Dreaming of getting away in August? How about getting away from your car? Xtracycle, a maker of "cargo bike" kits, offers up "car-free vacation tips" so you can fill your vacation with "clean, affordable, soulful transportation," whether in town or exploring the wilderness. Among the hints: plan ahead, choose your destination wisely, combine modes, and travel light.
A recent Pew Center poll done just as An Inconvenient Truth was opening nationally finds, not surprisingly, that Americans don't care about global warming. Or do they? 41 percent say global warming is a very serious problem, 33 percent see it as somewhat serious, and roughly a quarter (24 percent) think it is either not too serious or not a problem at all. That puts global warming 19th among 20 issues ranked. However, a very strong partisan pattern emerges here: although it's dead last among Republicans, it ranks 14th for both Democrats and independents, above such "hot button" issues as government surveillance, flag burning, abortion, the inheritance tax, and gay marriage, and about the same as the budget deficit and immigration.
Following up on an earlier post on commercial aviation and global warming: the European Parliament voted 439 yes / 74 no / 102 abstain last week to tax jet fuel used on cross-border, intra-European flights, to allow member states to impose VAT (sales tax) on jet fuel, and to apply a cap-and-trade system to carbon dioxide emissions from aviation. (Currently, international flights, including those within the EU, pay no tax on their jet fuel.) Airlines predictably condemned the maneuver, calling on the UN's International Civil Aviation Organization to issue a proposal that would apply globally.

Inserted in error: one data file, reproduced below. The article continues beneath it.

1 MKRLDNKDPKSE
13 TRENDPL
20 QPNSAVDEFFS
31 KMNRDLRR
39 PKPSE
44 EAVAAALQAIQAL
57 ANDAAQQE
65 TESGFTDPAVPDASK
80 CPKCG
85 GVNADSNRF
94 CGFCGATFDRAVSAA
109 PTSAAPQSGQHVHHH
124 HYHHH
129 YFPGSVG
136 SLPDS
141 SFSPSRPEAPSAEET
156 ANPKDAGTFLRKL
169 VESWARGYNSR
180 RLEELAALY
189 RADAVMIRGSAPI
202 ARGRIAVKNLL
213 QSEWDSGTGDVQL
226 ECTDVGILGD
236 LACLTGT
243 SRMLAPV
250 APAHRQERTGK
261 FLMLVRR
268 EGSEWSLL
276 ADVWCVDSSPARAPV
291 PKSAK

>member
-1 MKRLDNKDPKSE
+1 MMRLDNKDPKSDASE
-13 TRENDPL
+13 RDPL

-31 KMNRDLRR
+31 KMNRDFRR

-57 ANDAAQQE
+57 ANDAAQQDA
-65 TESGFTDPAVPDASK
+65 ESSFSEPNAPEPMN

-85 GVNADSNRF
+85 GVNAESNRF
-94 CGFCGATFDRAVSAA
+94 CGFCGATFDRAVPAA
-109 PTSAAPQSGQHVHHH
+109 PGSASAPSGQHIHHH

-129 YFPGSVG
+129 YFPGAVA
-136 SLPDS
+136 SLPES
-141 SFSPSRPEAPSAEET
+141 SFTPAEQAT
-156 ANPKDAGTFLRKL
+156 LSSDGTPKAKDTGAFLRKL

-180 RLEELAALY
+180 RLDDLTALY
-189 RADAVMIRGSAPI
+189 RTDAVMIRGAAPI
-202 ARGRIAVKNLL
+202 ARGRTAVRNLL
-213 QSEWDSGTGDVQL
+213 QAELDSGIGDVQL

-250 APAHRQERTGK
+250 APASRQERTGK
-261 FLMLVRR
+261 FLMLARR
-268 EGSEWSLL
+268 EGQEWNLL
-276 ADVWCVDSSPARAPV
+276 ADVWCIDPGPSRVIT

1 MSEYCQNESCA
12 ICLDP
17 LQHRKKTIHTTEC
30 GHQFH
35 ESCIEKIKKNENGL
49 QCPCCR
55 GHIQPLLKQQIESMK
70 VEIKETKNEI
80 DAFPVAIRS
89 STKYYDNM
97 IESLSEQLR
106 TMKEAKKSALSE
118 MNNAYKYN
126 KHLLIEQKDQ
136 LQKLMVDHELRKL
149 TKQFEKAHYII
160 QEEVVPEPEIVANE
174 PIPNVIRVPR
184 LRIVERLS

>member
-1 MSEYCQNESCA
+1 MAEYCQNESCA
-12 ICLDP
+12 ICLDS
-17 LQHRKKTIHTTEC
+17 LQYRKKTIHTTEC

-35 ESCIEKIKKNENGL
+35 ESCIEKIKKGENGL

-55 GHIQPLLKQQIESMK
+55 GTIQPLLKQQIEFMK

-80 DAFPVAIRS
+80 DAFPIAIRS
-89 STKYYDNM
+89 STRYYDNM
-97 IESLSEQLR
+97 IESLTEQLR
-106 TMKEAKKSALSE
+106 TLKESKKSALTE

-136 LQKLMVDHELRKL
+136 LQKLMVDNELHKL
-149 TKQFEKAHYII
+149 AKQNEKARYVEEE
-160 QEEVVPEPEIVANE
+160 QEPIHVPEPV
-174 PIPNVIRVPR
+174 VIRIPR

Contrary to popular belief, most developers don't bulldoze Bambi solely to satisfy their innate avarice. Instead, they pave the Earth at the bidding of their clients -- by which I mean lenders and investors, not homebuyers, office tenants, or other such "end users." Regardless of how exciting and cool a development proposal is, it just won't happen if some faceless banker doesn't advance a big pile of cash. As rapacious national banks swallow smaller, local competitors by the dozen, these lending decisions have increasingly fallen to bankers blindly applying generic guidelines. The result: a paint-by-numbers landscape of interchangeable (but financially safe) subdivisions, strip malls, and office parks. Any developer who dared to innovate would have to do so on his own dime -- and sure enough, many pioneering examples of New Urbanism have been backed by "nontraditional" investors like old-money families, large corporations (like Microsoft, Disney, EDS, and Ebsco), and even charitable foundations. Despite growing interest in socially responsible investing, few investors have thought of how to clean up the picture in the building industry -- source of, say some, half of America's greenhouse gas emissions.